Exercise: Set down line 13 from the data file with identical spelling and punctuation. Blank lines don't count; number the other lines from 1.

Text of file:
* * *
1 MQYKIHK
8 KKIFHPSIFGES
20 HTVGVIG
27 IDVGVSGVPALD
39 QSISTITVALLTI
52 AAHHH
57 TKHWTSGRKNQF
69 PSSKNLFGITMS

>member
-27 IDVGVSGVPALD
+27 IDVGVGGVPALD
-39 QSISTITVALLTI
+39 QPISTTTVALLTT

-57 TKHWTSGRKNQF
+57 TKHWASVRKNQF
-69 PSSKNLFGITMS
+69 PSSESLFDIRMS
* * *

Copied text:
+39 QPISTTTVALLTT